We’ve come to one of the more famous verses in Scripture, sandwiched between several very encouraging statements and instructive commands Paul wrote to the church in Philippi. Today’s passage is often quoted, put on wall art, screensavers, and coffee mugs. But the truths in this exhortation are very important for every believer to understand and consciously take into account every day.
Be anxious for nothing, but in everything by prayer and supplication with thanksgiving let your requests be made known to God. Philippians 4:6 NASB
Looking back two verses, we see the Apostle Paul had just reminded believers to rejoice in the Lord [Christ] always and to let our gentle spirits be known to everyone (Phil. 4:4-5). And then he says, “be anxious for nothing.”
If we just stop right here and meditate on this statement it will very likely convict our hearts. Even if we aren’t worried or anxious for something specific at the moment, we know how easy worry creeps into our minds. If we are in a tough season with a lot of uncertainty, change, illness, or heartache, we may be even more convicted by these four little words because our worry or anxiety could be quite a bit more invasive. I stumble in this area without even realizing it, sometimes unaware how much the worries of life’s present circumstances are occupying my thought life and dragging down my trust in God’s love for me.
Remember, Paul meant what he said: be anxious for nothing. This is not a suggestion, but a command from the Lord’s apostle. And his instruction was not new, it echoed the teachings Christ, as we read in the gospel accounts:
“Do not worry then, saying, ‘What will we eat?’ or ‘What will we drink?’ or ‘What will we wear for clothing?’ For the Gentiles eagerly seek all these things; for your heavenly Father knows that you need all these things.” Matthew 6:31-32
“So do not worry about tomorrow; for tomorrow will care for itself. Each day has enough trouble of its own”. Matthew 6:34
“And which of you by worrying can add a single hour to his life’s span? If then you cannot do even a very little thing, why do you worry about other matters?” Luke 12:25-27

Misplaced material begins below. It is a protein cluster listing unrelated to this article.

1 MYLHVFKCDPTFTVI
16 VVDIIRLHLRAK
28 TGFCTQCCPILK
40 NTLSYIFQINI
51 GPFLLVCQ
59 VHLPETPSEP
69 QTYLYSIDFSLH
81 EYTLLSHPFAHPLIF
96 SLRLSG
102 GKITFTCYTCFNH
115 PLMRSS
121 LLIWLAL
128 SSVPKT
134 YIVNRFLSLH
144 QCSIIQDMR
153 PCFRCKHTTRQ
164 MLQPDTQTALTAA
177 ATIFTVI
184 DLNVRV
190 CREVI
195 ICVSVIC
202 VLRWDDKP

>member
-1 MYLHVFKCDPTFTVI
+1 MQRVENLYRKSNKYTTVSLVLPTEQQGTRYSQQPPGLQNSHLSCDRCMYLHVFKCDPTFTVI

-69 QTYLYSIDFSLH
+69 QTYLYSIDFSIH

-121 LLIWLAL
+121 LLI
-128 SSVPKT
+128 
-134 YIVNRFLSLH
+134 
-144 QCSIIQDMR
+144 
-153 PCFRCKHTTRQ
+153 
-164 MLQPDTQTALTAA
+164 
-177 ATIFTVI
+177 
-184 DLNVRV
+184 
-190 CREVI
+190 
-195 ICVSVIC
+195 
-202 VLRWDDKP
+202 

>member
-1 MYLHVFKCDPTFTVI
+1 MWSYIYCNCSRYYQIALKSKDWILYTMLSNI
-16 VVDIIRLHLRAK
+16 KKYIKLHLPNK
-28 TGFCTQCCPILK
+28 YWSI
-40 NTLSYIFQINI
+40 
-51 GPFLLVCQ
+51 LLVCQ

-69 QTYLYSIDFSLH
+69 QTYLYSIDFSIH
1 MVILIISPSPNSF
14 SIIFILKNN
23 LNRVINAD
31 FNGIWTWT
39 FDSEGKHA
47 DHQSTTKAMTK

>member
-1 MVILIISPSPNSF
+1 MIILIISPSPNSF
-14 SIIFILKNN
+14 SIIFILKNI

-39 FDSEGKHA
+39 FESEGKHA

In the parable of the sower Jesus told of just how dangerous it is to our spiritual health to allow worry and anxiety to take root: “And the one on whom seed was sown among the thorns, this is the man who hears the word, and the worry of the world and the deceitfulness of wealth choke the word, and it becomes unfruitful.” Matthew 13:22
So how can we put away worry and anxiety? Paul tells us in this very verse: “but in everything by prayer and supplication with thanksgiving let your requests be made known to God.”
The Greek text reveals an interesting doubling-down on the command to give it all over to God. Prayer is from proseuchē and implies and earnest verbal prayer to God, while supplication (deēsis) is very similar, meaning seeking, asking, or entreating to God. So just like Jesus often said, “truly, truly I say to you…”, in essence Paul says here, “be anxious for nothing by praying and praying again.”
And in what manner should we pray? With thanksgiving. While in the Greek this word is a noun (eucharistia), it reads like an English verb, it speaks to the act of being grateful or having gratitude, specifically in worship to God. We see the command to be thankful threaded throughout all of Scripture and it is certainly a critical aspect of honoring God.
Considering this, let’s reflect on the first part of this verse again, which is the instruction to not be anxious. I believe an intentional conscious effort to do this may be needed for some of us to even become fully aware of how much anxiety rules our thoughts and lives. Identifying when worry creeps in, we can then begin to actively train ourselves to stop and pray to God with thanksgiving and praise, and then do it again… and again… and again.
Perhaps one of the first requests we can make known to God is that He help us repent of worry and to trust Him. We can make this request in faith and with proactive thanksgiving, knowing that He hears us. Apostle John said, “And this is the confidence that we have toward him, that if we ask anything according to his will he hears us. And if we know that he hears us in whatever we ask, we know that we have the requests that we have asked of him.” (1 John 5:14-15).
Can we believe it is God’s will that we not worry? Absolutely! So let’s go to God with the faith of a mustard seed, trusting that He can remove a mountain of anxiety if we fully surrender to Him in thanksgiving and praise.